Local shelter takes in ‘wobbler cats’
INDIANAPOLIS (WISH) — An Indianapolis animal shelter is seeing an influx of special needs kittens known as “wobbly cats.”
Cat’s Haven on College Avenue cares for more than 100 special needs and senior cats, including those with cerebellar hypoplasia that disrupts the cerebellum development in kittens and results in cats with a wobbly, unbalanced gait. Veterinarians at Noah’s Animal Hospital say the disorder can often be traced to a viral infection during the mother’s pregnancy. The diagnosis used to be a death sentence.
“50, 60, 70 years ago we would look at this cat and say, ‘nope it’s not going to have a good quality of life,’” said Tom Dock, practice director at Noah’s Animal Hospital in Geist. “But now we know and understand more that it’s really just it can’t control its walking but it could still have a good life.”
“They’re putting them down less and less. It’s really not a handicap that they can’t overcome,” said Susan Hobbs, a 20-year volunteer at Cat’s Haven.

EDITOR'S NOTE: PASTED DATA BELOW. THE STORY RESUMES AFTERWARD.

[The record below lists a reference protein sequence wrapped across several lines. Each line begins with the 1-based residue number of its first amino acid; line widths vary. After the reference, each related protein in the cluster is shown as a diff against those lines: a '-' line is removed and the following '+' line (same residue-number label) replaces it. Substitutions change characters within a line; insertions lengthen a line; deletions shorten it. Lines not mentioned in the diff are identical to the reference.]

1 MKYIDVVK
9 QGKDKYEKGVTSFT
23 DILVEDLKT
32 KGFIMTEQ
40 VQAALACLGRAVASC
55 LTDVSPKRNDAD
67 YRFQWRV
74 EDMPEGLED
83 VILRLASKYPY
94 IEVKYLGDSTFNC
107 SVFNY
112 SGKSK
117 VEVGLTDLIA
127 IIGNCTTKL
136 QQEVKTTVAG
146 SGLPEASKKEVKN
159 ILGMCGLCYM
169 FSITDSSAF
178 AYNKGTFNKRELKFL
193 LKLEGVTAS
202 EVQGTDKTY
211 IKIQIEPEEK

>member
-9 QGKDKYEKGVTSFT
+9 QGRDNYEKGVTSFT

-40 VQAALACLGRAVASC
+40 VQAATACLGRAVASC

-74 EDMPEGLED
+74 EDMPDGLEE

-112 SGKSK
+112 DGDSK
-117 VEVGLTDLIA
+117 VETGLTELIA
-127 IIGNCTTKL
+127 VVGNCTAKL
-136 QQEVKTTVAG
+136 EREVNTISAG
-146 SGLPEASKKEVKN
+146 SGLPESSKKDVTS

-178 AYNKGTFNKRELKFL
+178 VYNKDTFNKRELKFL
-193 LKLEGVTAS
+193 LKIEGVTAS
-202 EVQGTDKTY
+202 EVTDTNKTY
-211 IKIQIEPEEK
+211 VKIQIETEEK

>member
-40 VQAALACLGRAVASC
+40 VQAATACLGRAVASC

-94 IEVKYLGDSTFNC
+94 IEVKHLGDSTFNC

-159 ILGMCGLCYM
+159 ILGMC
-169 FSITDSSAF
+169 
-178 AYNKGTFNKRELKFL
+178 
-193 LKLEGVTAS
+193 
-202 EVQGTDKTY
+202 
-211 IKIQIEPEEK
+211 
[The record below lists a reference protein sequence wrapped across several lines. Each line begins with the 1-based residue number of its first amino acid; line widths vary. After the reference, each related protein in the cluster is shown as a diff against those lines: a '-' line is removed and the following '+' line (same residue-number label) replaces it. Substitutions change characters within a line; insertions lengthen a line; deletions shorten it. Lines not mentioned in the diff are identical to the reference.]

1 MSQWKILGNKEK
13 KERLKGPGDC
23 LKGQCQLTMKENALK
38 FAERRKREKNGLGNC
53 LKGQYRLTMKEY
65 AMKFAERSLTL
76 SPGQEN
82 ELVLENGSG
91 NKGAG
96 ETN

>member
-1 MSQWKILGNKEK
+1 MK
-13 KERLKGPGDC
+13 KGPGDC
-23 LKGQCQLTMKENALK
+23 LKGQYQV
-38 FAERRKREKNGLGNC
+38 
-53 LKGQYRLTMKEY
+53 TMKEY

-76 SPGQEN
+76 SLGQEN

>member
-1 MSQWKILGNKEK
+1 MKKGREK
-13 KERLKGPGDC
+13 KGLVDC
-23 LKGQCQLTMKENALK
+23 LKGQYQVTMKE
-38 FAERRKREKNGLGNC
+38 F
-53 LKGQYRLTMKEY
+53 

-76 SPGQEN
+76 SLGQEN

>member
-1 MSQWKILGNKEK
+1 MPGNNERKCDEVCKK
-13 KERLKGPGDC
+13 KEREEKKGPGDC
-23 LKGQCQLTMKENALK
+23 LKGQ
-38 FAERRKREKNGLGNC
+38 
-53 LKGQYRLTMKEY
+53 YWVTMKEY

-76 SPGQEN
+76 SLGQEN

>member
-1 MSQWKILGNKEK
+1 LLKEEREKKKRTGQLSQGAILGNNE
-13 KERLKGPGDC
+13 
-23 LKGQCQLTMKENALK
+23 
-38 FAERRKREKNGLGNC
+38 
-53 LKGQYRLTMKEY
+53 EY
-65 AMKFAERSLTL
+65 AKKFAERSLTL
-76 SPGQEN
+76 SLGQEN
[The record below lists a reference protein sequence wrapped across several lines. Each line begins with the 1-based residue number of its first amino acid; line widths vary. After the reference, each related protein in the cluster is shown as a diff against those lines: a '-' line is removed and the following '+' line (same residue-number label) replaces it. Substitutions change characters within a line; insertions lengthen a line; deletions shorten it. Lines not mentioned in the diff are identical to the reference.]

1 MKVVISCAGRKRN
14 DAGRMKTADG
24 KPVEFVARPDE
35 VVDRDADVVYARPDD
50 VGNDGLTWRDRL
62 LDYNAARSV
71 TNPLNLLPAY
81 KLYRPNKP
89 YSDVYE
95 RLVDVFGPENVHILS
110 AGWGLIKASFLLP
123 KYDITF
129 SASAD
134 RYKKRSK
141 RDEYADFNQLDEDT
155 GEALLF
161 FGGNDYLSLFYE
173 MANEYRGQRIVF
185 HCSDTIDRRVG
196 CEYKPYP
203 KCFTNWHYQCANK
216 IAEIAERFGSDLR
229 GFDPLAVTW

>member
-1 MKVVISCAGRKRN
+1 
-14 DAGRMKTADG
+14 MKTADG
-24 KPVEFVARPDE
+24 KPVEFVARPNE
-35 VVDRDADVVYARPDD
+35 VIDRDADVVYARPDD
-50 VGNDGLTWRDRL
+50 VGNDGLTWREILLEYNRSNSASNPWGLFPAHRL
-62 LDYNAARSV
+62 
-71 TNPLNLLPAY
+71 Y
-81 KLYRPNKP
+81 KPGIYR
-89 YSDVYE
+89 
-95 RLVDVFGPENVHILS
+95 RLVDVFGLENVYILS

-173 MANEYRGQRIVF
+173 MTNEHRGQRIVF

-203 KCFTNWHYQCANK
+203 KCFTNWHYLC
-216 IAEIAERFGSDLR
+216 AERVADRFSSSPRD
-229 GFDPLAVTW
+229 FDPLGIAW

Hobbs and a group of other volunteers tossed handfuls of cat treats to about a dozen cats, some missing an eye, leg, or tail. The wobblers, or “cerebellars” as Hobbs calls them, were a little late to the gathering and took a little longer to pick up a treat but otherwise acted normally.
“They’re basically just like any other cat, except they wobble and fall over,” said Hobbs.
Cat’s Haven recently picked up several more wobblers. Hobbs says they usually have one or two, but veterinarians contacted with with two more litters of kittens with cerebellar hypoplasia.
“The owners might not have understood what was wrong with them, didn’t want them, and they referred the owners to us,” said Hobbs.
Cat’s Haven currently cares for seven wobbler cats and does allow adoptions to the right home. The cats must be indoor pets and due to their condition, and need special attention. Otherwise, she says they live out a healthy lifespan of 15-16 years.
“The more they move around, the better they get, the stronger their muscles get and the more acclimated they get to their surroundings,” said Hobbs. “They eat, they play, they sleep, they use their litter boxes, and really they’re wonderful little guys.”